SWMRS boasts decidedly cool ‘Uncool Halloween’ performance

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Jenna Wong/Staff

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A zombie, a skeleton, a pig and Dash from “The Incredibles” walk into a concert … and crowd and bandmates alike start swimming.

Thus began the ground-shaking performance from SWMRS at the UC Theatre on Oct. 28 as the band ran onstage, each the four members boasting a unique costume for their “Uncool Halloween” concert. “Start swimming!” bellowed lead singer and Daily Cal alumnus Cole Becker as the quartet jumped straight into its first track of the set, “Palm Trees.” The crowd obliged energetically, arms carving out freestyle strokes in the air in time to the song’s opening words.

Saturday night marked the thirteenth of 28 stops for SWMRS on its “North American Co-Headline Tour.” As part of the final tour of the band’s album Drive North (2016), SWMRS used the appearance to resoundingly assert its voice in the punk rock scene through both music and tasteful interludes.

After an invigorating start with “Palm Trees,” “Harry Dean” served up another high-energy number, with bassist and younger brother to Cole Becker, Max Becker, playing while lying down onstage. At the same time, Cole Becker brought his green face paint and googly zombie-eyes to the next level with jerky movements and a half-open mouth reminiscent of the living dead.

Dripping sweat and grinning, the elder Becker opened “Silver Bullet” with a direct appeal to the crowd that delineated the Theatre as a space of open community, as opposed to simply performance. “This is amazing, thank you so much. We don’t need to know how to dance, we just gotta feel it. Right here,” he declared raspily, indicating stiffly toward his heart.

At the same time, the band remained faithful to its Bay Area roots, with Cole Becker describing “Miss Yer Kiss” as a song based on a night he had on Durant Street. The ensuing get-in-your-bones easy tempo and pop rhythm subsequently gained a sense of intimacy, inviting audience-members familiar with Berkeley terrain to relate to the musician.

In preface to “D’You Have a Car?” Becker offered a similar anecdote: “This song is about me finding friends here in the Bay Area, finding a community,” he noted. “And you know what I see right now? Is just one big, fucking community. And that’s beautiful.”

In addition to the high-energy unity fostered by the band’s encouragements of the audience to mosh, sing along and wave iPhone flashlights in the air, SWMRS also artfully built a sense of community during slower songs. The poetic, and at times humorous lyrics, of “Miley” and “Hannah” hit home especially hard as Cole Becker softly crooned the melodies.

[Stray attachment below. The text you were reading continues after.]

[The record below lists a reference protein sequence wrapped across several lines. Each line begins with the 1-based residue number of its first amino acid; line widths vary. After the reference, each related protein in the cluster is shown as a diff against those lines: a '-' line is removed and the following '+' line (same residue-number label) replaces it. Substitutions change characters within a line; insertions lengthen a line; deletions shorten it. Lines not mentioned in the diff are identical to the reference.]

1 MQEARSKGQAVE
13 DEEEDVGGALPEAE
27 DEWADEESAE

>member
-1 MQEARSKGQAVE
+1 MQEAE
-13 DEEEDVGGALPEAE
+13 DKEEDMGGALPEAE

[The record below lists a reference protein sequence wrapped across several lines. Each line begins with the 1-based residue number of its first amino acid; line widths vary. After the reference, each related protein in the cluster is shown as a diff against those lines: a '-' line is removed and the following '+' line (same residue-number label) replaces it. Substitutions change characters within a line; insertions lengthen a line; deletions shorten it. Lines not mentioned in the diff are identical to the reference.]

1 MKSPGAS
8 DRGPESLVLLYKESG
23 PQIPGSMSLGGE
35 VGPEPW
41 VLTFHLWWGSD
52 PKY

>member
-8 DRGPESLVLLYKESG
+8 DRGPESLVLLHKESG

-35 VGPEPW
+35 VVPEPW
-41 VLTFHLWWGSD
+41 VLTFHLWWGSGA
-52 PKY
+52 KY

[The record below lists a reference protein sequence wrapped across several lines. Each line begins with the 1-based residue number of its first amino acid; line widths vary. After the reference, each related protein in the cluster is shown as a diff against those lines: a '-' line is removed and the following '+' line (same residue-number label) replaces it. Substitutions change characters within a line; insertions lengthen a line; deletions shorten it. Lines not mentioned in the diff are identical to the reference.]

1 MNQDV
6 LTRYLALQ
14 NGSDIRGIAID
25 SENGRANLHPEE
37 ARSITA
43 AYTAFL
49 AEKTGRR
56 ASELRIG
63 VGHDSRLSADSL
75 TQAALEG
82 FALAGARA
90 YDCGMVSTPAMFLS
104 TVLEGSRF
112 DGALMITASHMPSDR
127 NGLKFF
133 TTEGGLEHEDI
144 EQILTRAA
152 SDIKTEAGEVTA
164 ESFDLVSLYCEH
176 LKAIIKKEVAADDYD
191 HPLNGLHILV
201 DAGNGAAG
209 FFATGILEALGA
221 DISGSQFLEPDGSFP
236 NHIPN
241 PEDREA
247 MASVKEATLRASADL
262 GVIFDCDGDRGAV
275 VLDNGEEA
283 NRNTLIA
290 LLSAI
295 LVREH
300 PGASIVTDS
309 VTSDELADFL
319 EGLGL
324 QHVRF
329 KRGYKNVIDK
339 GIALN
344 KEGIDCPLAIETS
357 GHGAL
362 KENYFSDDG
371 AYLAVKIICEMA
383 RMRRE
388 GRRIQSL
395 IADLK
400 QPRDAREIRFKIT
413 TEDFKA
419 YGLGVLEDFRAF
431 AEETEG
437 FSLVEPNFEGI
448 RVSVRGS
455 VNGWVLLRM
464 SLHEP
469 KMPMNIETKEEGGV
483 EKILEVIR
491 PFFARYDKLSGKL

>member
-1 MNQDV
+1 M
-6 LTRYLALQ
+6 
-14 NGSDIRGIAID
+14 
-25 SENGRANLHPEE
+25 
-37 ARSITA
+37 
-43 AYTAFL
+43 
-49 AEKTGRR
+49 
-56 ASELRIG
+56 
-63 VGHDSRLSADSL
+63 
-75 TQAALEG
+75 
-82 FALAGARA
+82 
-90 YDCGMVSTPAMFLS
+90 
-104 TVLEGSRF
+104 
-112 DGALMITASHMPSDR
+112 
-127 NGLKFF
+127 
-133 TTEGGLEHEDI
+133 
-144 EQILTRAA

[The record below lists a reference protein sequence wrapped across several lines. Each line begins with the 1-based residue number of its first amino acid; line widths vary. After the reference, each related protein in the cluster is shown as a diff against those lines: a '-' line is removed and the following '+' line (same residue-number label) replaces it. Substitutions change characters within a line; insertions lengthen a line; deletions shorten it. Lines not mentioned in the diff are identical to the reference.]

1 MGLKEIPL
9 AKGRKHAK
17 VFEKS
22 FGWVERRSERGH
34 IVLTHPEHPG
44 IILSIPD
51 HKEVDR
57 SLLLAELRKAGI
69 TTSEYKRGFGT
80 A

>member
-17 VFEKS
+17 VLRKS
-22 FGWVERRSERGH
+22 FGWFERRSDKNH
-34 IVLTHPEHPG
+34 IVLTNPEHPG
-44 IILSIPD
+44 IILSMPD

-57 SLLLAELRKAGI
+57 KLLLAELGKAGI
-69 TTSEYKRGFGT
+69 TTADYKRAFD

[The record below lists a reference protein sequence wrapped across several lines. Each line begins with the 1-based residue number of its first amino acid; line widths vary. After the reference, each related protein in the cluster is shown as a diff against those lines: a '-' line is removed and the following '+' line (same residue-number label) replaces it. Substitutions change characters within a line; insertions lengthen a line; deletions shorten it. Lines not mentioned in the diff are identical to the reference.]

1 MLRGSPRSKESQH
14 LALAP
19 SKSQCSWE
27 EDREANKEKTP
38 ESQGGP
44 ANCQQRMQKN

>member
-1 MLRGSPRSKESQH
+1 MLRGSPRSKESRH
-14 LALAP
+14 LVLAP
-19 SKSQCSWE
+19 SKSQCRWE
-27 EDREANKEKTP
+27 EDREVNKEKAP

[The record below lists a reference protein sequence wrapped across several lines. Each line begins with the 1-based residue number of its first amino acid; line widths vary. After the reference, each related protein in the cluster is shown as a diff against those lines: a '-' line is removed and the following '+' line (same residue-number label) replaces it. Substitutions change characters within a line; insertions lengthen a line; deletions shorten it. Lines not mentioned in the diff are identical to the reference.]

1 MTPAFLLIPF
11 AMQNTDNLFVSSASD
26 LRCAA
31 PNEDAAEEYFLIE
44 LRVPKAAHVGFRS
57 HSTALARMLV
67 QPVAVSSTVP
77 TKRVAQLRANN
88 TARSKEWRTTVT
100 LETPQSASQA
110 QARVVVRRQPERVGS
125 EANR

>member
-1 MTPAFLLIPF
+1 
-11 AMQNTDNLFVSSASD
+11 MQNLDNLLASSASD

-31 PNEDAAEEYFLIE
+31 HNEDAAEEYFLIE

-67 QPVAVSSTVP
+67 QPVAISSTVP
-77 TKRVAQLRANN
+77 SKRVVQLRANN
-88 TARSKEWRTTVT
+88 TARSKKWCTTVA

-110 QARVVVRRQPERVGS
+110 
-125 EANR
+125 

Viewers leaned upon one another sleepily, yet still alert to Becker’s every word. The UC Theatre seemed to glow gently, plastic garbage bag ghosts swaying overhead and a stream of Halloween movies playing on mute as the atmospheric music lulled viewers into a collective experience of appreciation for art. It was a moment primed to become a fond memory.  

Once again, SWMRS capitalized upon audience engagement with another resoundingly wholesome message. In an interlude speaking to the awareness and emotional maturity of the young group, the musicians publicly praised older generations, both the artists who paved the way for the group to be there, as well as the parents of the viewers: “Let’s give it up for the most important person on the planet: your mom.”

As they began to wrap up the concert, SWMRS graced viewers with a treat: “We made a promise, that if we sold out one of the shows on this tour that we’d do something, and here it is.” The ensuing song, “Lost at 17,” paid gentle tribute to the group’s origins. The Beckers and Joey Armstrong recorded it before forming “SWMRS,” then performing under the title of “Emily’s Army.”

The friends formed this earlier iteration of their current band with the intention of raising money for the Beckers’ cousin, Emily, who suffers from cystic fibrosis. The tender nostalgia of the tune, sung by Max Becker, at once recalled the coming-of-age narratives that began the group’s success, while also illustrating its accomplishments since. The most loyal fans in the audience sang along appreciatively.

SWMRS ended the concert with the album’s namesake, “Drive North.” The choice worked well, the high-energy number ending the set on an energetic note comparable to its beginning. As Cole Becker jumped off the stage and embraced the audience, viewers tripped over one another in an attempt to return the hug. The tenderness Becker exhibited with such gentle motions seemed inconsistent with his angry vocals only minutes before.

Yet, the show’s various interludes and consistent underriding thesis of remaining true to oneself had already asserted the separation of punk rock and gentleness as a false dichotomy. Becker succinctly summed an outrageously successful night up, smiling at the crowd as he spoke his final appeals: “We love you. Always be yourself. Always stay uncool. And always drive north.”

Contact Ryan Tuozzolo at [email protected].

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